Among all construction materials the human race has ever used, metals rank highly. In fact, a few prehistoric eras are now named after the most commonly used metals of the time, such as the Iron Age and the Copper Age. By the Industrial Revolution, steel and forged metals were mass produced for the first time, which allowed for the construction of I-beams, railroads and trains, steam engines, and other marvels. This trend continues today, and induction furnaces are responsible for melting down iron and steel, aluminum, copper, and other metals for making a final product. Such melting furnaces feature tightly controlled temperatures, and an induction heating coil is typically made of tough metals and alloys so that it doesn’t accidentally melt itself. Now, what is there to know about induction furnaces and the metal forging industry today, and steel melting? What are steel, aluminum, and alloys used for?
It is safe to say that the modern metal forging industry is a robust one, and there is no end in sight. In fact, the Bureau of Labor Statistics believes that the sheet metal industry will grow even more in the coming years, and add a few thousand new jobs to the American economy. Induction furnaces, steel mills, and other metal melting furnaces make all this possible. In particular, the world’s crude steel production hit 1.69 billion tonnes in 2017, which is a 3.9% increase from 2016’s figures. The United States, Canada, China, and Germany in particular are known for their high steel output, and the U.S. in particular imports a lot of it. In 2017, the U.S. imported some $27 billion worth of it, and 17% of it came from Canada alone.
As for manufacturing methods, induction furnaces are essential. Such furnaces boast precise temperature controls, and they will not accidentally overheat the material and damage its alloy components. Instead, induction furnaces apply induction heating (hence the name) with electrical coils, and those heating coils are made of very tough metals and alloys such as tungsten, which have incredibly high melting points. So, the components stay safe when they create enough heat to melt iron and steel into molten metal. As for capacity, some induction furnaces are larger than others; some can handle one kilogram of material, and others, over 100 tonnes of it. This heating process is also clean and energy-efficient, though foundry staff should routinely look over the metal coils and other components to check for any problems. These parts are tough, but not immune to faults or wear and tear.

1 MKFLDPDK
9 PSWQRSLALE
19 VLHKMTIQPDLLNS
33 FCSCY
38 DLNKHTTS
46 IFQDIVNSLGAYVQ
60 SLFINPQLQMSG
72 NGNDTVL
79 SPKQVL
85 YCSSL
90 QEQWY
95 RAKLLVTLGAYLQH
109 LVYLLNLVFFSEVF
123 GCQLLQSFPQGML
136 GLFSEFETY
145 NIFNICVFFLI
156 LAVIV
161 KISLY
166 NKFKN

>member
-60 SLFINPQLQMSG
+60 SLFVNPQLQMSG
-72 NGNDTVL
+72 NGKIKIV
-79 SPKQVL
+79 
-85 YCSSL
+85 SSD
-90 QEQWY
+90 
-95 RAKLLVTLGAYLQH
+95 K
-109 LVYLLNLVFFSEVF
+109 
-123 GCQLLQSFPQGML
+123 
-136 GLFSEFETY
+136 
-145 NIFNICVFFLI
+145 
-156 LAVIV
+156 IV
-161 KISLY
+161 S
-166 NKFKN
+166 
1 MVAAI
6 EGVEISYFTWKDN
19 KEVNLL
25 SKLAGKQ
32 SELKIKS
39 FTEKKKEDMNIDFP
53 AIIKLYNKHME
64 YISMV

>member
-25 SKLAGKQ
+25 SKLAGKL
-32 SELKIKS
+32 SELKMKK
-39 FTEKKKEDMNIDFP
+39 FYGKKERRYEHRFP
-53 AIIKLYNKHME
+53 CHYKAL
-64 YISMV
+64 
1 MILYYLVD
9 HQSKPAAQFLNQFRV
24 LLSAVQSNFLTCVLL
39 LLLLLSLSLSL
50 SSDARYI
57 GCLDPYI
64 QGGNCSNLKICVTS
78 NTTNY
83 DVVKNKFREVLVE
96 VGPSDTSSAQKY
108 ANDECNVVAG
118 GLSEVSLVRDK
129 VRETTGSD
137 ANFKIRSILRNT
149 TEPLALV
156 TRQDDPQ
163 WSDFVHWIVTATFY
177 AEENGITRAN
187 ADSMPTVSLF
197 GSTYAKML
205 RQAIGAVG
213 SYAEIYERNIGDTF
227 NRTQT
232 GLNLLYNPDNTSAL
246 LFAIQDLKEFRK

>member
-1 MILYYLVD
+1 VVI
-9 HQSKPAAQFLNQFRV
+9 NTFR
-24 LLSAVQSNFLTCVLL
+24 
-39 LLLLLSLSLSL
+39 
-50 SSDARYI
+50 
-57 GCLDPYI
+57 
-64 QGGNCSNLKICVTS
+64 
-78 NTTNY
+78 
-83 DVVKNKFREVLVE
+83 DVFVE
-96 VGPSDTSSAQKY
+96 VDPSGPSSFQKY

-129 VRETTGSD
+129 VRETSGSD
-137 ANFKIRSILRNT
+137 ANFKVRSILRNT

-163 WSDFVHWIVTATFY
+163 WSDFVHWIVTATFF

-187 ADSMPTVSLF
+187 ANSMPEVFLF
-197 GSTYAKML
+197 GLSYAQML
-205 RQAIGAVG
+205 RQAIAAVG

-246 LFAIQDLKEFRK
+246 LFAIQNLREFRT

Steel can be either hot rolled or cold rolled, once it is forged. What does this mean? At first, the material is passed through a series of pressurized rollers at a high temperature, and this results in hot rolled steel. It has imprecise dimensions, but that is acceptable for uses such as making I-beams and railroad tracks. If that steel is passed through the rollers again, but at room temperature this time, the result is cold rolled steel. It boasts a protective finish and precise dimensions, useful for making a wide variety of items at workshops and factories.
Uses for Steel and Aluminum
These metal cannot perform literally every job; sometimes, alloys are needed. Still, steel and aluminum together can cover a lot. As mentioned earlier, steel is the go-to material for railroad tracks and I-beams since it’s light and strong, and it is vital for making car parts and metal roofs for houses. On a smaller scale, stainless steel is used to make surgical equipment and cutlery such as knives and forks. Some steel alloys can be used for these and similar jobs, with properties such as bolstered stain resistance or a tolerance for high temperatures.
Aluminum has its place, too. This metal is softer and lighter than steel, and now more than ever, it is used to make vehicle bodies for cars and trains, so the vehicle is lighter and therefore more fuel efficient. Aluminum is also used to make car rims. Meanwhile, many electrical devices and appliances feature aluminum parts, and in a tablet computer for example, aluminum is lighter than steel and tougher than plastic, making it ideal. Aluminum is also used for making power lines instead of copper, due to aluminum’s lower weight.